“It is the Rodney Dangerfield of pharmaceutical research,” joked John Magnani of Maryland’s GlycoTech. “It gets no respect.” In fact, it did not even have a name until 1988, when Raymond Dwek of Oxford University coined the term “glycobiology” for the role carbohydrates play in biology and, more specifically, in human health.
The reason that carbohydrates have been largely ignored by biochemists is that they are hellishly hard to manipulate. They are formed from units of simple sugars strung together in chains that can twist and branch, giving them a number of three-dimensional shapes of which only one may have a desired biochemical activity. In nature, for example, two glucose polymers, starch and cellulose, are essentially identical but for the direction of a single bond hooking the glucose units together. Yet one is a major food source while the other is undigestible.
The problems of preparing carbohydrate compounds with just the right configuration are daunting, yet their role is so central to many human biochemical functions that they are increasingly gaining the attention of major pharmaceutical firms. Joseph Alper writes on the emerging field of glycobiology in the March 23 issue of Science.
Carbohydrates are found everywhere in the body, says Alper, and are intimately involved in health and disease. They combine with protein and fats to form glycoproteins and glycolipids and dot the surfaces of cells, often serving to identify them or act as a barometer as to the state of their health. They might convey the general message, “I’m human tissue, I belong here,” or something as specific as, “I’ve been injured, send help from the immune system over here.”
Alper says pathogens often use the glycoproteins or glycolipids identifying a cell as a beacon to home in on their tissue of choice when invading the body. Cancer cells often cloak themselves in carbohydrates to slip past immune cells, which take them for normal cells, as they migrate through the body. Drugs based on carbohydrates are being designed to thwart these actions, and there already have been some successes.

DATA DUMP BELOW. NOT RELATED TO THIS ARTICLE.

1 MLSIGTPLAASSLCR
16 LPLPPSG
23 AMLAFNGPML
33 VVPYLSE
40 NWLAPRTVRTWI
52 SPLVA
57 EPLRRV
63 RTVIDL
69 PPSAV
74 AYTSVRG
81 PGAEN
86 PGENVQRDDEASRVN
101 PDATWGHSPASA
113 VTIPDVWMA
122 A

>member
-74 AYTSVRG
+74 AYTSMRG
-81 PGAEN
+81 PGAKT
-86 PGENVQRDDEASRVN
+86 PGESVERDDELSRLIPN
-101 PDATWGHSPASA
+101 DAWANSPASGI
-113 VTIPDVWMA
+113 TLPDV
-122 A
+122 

A little over a decade ago, a bacterium called Hib caused bacterial meningitis in 25,000 children each year with a fatality rate of 10 percent. Now, thanks to a sugar-based vaccine, Hib has been all but eliminated as a threat in the United States and Europe. But it was not an easily won victory, writes Alper, as 60 years elapsed between the discovery of the sugar groups on Hib that elicits an immune response and the development of an effective vaccine.
A much quicker result was obtained through a chance observation by Hudson Freeze of the Burnham Institute in LaJolla, Calif. While working with cells from slime molds deficient in the sugar mannose, Freeze noticed they were very similar in appearance to those from children afflicted with a congenital disorder known as CDG1b. This causes severe chronic gastrointestinal problems including diarrhea and bleeding. Freeze was able to normalize both types of cell by the addition of mannose. Shortly after publishing his observation, Freeze got a call from a German doctor who had a patient dying from CDG1b – a young boy bleeding so badly that he had already received 20 liters of blood! Freeze told him how much, and how often, to give the boy mannose. Six months later the doctor called back to say the boy was cured.
Other carbohydrate remedies being developed include a molecule by Synsorb Biotech of Calgary, Alberta, to combat severe diarrhea caused by bacterial toxins. It looks like a child’s toy ball, according David Cox, the company’s CEO, with a solid core and thousands of sugar strands dangling from it. The toxins have a strong affinity for the sugar strands, so the hope is that the “ball” will sweep the toxins from the body.
The Sloan-Kettering Cancer Center is testing a tumor vaccine with results expected within a year, and United Therapeutics of Maryland has successfully tested a drug for hepatitis B in woodchucks that exhibits none of the toxic effects of the standard treatment.
But one of the most exciting breakthroughs has to do with prions, small bits of protein, that cause such diseases as scrapie, mad cow disease and Creutzfeldt-Jakob disease (CJD) in humans. Studies have shown that differences among prions are due to the number, and type of, carbohydrates attached to the protein strand. There are two forms of CJD, “classical” that can be traced to a genetic disorder and “variant” (vCJD) whose cause was unknown until fairly recently. Researchers found that the carbohydrates attached to prions in vCJD are identical to those found in mad cow disease showing that vCJD is a human form of mad cow disease. Some day it may be possible to produce vaccines for these prion-based diseases by attacking the carbohydrates attached to them.
Clair Wood taught chemistry and physics at Eastern Maine Technical College for more than 10 years.